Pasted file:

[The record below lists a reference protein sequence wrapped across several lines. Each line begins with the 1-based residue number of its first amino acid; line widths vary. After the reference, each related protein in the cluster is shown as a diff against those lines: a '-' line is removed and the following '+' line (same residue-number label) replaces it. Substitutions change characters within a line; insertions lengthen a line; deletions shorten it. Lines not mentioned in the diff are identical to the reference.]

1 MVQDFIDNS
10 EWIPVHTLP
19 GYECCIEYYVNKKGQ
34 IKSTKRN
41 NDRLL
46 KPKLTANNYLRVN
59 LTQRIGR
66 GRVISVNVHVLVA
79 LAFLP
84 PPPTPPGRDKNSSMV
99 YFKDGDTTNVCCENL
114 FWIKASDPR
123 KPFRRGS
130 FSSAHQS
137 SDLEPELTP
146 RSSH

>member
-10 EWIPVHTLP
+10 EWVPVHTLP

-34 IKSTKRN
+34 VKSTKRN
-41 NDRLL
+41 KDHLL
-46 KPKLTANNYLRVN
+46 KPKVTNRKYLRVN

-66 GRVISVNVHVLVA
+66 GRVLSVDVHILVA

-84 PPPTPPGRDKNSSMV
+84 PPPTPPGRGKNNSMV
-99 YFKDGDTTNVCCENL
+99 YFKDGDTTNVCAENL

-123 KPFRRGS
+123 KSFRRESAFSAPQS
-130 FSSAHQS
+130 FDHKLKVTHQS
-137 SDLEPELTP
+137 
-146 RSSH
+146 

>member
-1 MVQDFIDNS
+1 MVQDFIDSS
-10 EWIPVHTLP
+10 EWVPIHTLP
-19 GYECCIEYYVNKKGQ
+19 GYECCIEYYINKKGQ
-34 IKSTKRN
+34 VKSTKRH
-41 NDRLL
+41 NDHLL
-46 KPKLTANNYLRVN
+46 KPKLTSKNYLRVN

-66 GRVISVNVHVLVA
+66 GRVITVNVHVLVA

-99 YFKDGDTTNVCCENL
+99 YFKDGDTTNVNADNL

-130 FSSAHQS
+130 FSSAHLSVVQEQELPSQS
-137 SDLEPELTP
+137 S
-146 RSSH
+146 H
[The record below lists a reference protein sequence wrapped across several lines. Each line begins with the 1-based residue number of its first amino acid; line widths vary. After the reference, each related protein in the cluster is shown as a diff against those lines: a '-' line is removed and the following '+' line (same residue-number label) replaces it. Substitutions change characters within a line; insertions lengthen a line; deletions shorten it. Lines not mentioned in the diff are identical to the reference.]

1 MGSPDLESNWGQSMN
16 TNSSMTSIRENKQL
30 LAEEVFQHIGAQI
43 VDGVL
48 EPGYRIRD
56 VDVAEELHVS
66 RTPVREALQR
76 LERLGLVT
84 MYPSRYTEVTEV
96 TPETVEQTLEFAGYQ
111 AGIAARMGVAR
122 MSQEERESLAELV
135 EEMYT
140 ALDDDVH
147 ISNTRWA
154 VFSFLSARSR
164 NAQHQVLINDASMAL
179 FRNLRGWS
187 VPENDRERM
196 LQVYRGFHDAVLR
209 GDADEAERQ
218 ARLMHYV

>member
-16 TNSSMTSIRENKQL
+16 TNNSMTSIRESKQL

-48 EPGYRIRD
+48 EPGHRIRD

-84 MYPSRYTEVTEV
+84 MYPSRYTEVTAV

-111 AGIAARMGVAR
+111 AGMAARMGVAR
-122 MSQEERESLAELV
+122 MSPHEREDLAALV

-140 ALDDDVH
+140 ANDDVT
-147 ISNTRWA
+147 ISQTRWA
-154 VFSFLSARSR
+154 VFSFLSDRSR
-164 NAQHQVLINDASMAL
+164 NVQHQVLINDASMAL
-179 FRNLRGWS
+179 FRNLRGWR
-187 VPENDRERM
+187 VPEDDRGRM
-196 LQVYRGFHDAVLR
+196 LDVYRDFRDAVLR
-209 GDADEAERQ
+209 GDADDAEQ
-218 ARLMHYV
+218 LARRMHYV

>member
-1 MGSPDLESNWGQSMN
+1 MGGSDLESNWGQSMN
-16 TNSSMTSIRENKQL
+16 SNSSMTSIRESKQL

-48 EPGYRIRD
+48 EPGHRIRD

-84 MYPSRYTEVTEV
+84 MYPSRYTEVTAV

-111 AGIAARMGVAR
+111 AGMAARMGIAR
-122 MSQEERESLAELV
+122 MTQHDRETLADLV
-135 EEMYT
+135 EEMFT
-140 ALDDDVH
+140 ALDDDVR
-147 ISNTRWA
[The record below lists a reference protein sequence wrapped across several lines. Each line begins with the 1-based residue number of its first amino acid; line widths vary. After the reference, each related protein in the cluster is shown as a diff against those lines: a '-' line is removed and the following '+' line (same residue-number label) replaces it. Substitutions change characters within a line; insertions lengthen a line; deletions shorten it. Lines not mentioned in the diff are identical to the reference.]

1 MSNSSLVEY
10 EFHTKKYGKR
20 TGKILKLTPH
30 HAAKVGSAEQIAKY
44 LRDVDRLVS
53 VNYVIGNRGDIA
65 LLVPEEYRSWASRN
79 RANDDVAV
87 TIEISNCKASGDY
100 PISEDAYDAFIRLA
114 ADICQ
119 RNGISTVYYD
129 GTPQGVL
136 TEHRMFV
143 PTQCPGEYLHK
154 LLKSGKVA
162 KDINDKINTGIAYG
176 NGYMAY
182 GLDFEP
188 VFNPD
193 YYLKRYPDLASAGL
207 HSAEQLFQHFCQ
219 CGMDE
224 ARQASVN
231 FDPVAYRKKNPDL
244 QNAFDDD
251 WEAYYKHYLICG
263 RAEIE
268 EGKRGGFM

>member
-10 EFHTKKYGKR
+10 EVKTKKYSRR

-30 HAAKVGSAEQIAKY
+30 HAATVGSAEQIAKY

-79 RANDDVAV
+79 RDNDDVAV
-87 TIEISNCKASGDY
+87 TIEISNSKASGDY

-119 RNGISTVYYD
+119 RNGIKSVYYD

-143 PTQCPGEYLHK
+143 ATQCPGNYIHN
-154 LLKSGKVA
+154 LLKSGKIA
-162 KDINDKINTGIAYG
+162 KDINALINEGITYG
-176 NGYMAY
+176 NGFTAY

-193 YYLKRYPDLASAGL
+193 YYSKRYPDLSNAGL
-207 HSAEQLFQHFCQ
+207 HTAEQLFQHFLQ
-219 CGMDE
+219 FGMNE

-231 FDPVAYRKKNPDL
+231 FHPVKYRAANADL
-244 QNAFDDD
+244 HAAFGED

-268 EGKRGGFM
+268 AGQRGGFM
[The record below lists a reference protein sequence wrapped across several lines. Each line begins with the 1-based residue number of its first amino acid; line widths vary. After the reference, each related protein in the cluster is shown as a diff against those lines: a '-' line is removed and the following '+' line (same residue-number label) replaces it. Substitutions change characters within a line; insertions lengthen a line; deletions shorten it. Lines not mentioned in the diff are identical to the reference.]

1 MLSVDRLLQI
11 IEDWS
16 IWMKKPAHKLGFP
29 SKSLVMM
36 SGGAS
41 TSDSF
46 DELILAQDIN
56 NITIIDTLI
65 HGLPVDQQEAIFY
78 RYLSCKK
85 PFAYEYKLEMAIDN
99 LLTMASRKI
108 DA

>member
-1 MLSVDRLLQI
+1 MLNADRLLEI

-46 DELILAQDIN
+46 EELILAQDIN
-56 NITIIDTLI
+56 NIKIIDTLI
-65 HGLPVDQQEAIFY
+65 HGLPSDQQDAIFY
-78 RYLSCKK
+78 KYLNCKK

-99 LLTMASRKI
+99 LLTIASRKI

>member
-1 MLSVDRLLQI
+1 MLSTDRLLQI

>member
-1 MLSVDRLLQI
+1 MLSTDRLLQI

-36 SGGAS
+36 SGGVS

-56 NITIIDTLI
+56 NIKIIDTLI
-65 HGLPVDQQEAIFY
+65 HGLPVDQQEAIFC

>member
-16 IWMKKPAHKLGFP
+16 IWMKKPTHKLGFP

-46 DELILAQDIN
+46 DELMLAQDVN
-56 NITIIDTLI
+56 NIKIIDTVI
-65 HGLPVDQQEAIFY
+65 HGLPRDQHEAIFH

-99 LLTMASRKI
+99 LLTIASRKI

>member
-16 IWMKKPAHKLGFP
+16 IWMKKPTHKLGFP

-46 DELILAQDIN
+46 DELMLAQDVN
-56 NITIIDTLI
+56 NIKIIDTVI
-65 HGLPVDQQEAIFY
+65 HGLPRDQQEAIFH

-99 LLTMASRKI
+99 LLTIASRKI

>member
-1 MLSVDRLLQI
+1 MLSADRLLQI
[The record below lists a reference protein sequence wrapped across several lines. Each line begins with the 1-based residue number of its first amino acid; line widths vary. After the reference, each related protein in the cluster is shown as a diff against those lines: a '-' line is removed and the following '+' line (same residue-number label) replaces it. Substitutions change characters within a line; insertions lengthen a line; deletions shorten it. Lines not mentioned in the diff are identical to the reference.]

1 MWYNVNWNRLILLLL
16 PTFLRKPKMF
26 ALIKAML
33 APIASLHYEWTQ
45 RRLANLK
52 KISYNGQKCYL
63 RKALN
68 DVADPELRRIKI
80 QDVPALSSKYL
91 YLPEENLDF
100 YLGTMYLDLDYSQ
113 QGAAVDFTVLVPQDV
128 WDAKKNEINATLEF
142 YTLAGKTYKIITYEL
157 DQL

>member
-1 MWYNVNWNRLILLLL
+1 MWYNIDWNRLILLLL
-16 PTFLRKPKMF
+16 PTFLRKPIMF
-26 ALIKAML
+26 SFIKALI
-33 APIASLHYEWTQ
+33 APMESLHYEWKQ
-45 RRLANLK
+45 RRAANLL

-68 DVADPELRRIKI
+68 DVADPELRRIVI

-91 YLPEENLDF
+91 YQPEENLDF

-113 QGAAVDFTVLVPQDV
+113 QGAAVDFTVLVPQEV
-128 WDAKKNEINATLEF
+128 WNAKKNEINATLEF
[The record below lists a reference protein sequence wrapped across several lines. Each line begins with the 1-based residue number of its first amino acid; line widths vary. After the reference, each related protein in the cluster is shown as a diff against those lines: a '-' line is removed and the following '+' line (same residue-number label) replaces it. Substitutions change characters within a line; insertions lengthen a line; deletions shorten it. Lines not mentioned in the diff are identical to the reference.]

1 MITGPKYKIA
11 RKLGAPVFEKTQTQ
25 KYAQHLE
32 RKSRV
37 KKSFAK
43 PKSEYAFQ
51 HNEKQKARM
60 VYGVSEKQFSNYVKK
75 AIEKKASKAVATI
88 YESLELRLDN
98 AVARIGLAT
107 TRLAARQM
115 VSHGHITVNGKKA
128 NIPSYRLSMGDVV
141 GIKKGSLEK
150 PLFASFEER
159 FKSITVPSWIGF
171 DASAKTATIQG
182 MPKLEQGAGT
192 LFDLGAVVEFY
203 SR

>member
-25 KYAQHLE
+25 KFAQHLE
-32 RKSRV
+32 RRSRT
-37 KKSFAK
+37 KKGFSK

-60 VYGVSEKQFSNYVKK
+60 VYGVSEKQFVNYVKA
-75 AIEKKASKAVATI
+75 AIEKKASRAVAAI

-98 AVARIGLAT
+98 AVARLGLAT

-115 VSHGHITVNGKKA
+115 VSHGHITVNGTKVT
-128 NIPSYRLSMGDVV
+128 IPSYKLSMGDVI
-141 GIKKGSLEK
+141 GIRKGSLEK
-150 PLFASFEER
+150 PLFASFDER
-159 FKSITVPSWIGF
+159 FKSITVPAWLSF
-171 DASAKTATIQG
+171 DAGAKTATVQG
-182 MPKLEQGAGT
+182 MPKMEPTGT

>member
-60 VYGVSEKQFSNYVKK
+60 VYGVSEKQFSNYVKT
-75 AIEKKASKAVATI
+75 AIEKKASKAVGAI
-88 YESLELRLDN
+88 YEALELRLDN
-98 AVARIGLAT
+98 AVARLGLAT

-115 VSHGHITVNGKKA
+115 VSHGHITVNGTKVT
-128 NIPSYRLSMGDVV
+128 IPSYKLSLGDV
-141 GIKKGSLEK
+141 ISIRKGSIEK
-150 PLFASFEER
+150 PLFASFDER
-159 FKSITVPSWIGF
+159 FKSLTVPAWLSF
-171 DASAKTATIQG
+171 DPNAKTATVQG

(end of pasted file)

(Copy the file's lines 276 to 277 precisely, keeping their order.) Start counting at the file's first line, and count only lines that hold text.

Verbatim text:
-1 MWYNVNWNRLILLLL
+1 MWYNIDWNRLILLLL